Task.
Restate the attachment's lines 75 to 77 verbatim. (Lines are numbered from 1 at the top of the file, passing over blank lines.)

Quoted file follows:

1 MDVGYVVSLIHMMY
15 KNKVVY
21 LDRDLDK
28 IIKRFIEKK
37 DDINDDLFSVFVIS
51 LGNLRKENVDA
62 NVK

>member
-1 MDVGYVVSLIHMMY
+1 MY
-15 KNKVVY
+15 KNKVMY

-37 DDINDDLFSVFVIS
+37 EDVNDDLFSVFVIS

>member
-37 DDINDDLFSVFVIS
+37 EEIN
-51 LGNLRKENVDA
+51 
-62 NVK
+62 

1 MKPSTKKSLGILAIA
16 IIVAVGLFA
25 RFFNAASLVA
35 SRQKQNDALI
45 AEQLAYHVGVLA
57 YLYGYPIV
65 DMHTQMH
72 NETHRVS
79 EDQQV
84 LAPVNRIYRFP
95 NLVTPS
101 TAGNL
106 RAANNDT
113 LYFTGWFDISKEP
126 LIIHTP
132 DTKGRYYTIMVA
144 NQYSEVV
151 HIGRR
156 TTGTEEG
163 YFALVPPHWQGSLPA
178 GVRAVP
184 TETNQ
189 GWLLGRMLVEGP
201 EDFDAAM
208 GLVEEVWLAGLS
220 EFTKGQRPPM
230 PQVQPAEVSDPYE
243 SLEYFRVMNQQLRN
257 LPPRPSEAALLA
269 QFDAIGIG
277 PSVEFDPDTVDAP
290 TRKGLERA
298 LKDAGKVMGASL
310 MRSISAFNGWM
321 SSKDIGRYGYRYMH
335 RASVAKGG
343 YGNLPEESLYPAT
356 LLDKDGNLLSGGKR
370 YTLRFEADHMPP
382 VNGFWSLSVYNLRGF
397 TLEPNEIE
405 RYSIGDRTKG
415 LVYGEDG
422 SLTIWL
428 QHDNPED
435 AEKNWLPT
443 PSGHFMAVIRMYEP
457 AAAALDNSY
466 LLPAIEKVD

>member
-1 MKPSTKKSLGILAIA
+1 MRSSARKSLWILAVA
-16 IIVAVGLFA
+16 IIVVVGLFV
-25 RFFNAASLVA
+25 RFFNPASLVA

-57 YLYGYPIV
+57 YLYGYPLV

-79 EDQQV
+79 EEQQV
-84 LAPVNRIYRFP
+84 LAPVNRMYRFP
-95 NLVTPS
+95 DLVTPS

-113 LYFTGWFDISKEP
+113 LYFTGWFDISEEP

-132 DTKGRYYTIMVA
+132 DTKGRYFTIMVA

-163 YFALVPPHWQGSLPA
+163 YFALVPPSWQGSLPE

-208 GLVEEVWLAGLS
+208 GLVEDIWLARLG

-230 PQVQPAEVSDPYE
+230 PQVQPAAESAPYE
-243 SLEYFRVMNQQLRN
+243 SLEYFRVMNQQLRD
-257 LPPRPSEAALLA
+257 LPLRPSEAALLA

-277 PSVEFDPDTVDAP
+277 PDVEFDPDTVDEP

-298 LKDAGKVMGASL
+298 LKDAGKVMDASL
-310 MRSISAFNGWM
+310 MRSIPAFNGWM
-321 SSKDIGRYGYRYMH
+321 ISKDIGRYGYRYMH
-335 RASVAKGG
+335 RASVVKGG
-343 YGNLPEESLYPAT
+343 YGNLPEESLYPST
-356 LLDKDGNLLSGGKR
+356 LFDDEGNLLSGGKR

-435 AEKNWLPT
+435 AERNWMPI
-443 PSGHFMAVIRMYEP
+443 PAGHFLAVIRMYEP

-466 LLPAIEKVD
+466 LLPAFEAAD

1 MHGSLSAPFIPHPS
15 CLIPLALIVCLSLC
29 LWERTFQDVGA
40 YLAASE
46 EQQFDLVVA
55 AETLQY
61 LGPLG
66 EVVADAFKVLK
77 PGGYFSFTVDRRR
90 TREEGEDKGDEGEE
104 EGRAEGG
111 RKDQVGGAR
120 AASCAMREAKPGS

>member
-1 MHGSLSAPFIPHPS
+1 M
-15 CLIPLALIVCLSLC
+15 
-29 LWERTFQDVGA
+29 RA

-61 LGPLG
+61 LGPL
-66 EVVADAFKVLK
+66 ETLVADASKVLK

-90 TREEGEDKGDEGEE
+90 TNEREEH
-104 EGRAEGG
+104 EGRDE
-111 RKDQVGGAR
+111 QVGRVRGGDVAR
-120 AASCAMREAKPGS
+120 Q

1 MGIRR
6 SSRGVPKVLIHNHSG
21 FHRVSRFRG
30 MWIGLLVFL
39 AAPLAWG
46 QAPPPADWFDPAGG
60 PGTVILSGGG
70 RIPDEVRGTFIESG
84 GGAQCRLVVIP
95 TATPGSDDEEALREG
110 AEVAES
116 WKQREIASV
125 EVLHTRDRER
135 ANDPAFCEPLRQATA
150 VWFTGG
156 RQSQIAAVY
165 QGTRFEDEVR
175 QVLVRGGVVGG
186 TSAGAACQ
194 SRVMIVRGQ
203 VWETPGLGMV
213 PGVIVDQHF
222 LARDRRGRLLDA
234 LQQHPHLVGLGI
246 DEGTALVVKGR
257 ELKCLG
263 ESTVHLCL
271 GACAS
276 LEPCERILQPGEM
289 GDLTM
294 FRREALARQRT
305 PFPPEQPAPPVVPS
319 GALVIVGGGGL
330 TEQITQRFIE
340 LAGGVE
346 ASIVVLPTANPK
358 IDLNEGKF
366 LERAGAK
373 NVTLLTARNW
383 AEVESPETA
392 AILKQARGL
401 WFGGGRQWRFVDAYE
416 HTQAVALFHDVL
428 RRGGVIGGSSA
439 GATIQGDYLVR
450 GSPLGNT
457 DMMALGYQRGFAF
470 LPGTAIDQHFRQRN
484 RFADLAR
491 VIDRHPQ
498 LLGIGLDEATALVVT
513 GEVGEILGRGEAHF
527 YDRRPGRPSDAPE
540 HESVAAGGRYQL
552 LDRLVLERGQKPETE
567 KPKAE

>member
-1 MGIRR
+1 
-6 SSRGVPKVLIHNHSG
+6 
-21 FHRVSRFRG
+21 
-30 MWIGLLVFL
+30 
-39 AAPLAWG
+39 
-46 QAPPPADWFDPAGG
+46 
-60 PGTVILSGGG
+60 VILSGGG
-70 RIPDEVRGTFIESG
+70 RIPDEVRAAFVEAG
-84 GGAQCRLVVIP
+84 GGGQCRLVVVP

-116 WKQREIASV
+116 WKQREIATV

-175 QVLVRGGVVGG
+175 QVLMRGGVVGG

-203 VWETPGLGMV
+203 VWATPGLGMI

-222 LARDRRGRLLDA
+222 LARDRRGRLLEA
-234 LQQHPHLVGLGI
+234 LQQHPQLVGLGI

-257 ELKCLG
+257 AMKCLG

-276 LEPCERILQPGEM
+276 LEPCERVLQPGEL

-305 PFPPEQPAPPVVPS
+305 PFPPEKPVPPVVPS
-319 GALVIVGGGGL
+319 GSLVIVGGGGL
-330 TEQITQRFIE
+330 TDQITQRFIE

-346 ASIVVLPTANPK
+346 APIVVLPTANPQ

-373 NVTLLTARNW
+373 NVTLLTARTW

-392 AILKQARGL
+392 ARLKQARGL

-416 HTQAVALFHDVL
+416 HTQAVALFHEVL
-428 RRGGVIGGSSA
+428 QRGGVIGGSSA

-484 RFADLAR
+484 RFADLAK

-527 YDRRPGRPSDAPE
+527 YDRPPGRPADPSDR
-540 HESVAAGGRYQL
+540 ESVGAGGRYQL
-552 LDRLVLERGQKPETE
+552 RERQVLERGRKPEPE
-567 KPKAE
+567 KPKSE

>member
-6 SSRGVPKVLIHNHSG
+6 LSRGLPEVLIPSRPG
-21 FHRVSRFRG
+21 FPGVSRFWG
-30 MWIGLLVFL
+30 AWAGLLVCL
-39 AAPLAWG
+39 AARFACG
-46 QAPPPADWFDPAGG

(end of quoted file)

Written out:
+16 IIVVVGLFV
-25 RFFNAASLVA
+25 RFFNPASLVA